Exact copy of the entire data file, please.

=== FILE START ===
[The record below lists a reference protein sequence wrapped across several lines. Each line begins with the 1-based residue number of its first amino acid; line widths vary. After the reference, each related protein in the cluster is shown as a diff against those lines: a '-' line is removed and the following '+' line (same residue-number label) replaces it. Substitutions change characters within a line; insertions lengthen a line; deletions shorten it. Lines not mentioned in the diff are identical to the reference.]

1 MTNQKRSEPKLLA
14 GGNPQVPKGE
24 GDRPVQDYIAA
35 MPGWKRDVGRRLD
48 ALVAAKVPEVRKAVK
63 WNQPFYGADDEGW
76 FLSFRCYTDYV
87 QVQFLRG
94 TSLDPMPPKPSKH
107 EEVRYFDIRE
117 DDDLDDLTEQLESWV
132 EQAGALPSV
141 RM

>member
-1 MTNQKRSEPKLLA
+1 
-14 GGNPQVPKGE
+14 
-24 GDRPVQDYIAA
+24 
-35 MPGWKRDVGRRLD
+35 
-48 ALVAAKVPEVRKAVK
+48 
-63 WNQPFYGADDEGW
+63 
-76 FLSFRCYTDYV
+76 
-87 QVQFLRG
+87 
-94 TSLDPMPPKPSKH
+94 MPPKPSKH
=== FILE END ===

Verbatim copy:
[The record below lists a reference protein sequence wrapped across several lines. Each line begins with the 1-based residue number of its first amino acid; line widths vary. After the reference, each related protein in the cluster is shown as a diff against those lines: a '-' line is removed and the following '+' line (same residue-number label) replaces it. Substitutions change characters within a line; insertions lengthen a line; deletions shorten it. Lines not mentioned in the diff are identical to the reference.]

1 MTNQKRSEPKLLA
14 GGNPQVPKGE
24 GDRPVQDYIAA
35 MPGWKRDVGRRLD
48 ALVAAKVPEVRKAVK
63 WNQPFYGADDEGW
76 FLSFRCYTDYV
87 QVQFLRG
94 TSLDPMPPKPSKH
107 EEVRYFDIRE
117 DDDLDDLTEQLESWV
132 EQAGALPSV
141 RM

>member
-1 MTNQKRSEPKLLA
+1 
-14 GGNPQVPKGE
+14 
-24 GDRPVQDYIAA
+24 
-35 MPGWKRDVGRRLD
+35 
-48 ALVAAKVPEVRKAVK
+48 
-63 WNQPFYGADDEGW
+63 
-76 FLSFRCYTDYV
+76 
-87 QVQFLRG
+87 
-94 TSLDPMPPKPSKH
+94 MPPKPSKH